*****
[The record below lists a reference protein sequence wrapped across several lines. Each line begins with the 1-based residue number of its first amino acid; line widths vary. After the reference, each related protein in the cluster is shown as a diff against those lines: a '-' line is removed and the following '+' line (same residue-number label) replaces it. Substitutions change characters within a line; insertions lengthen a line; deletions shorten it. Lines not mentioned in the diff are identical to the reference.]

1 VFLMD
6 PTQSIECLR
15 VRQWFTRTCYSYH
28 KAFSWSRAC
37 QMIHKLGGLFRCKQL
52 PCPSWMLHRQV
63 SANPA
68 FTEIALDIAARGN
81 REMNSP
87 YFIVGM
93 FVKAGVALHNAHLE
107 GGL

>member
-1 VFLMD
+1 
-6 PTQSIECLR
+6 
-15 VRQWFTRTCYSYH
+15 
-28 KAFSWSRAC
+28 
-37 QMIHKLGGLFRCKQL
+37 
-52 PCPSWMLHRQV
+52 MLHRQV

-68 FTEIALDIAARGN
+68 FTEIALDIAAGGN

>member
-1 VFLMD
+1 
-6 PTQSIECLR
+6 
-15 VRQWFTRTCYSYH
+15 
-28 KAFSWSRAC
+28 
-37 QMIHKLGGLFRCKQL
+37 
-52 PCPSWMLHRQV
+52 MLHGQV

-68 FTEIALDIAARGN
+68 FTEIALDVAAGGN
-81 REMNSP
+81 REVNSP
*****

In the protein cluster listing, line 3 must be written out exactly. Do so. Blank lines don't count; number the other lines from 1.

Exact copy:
6 PTQSIECLR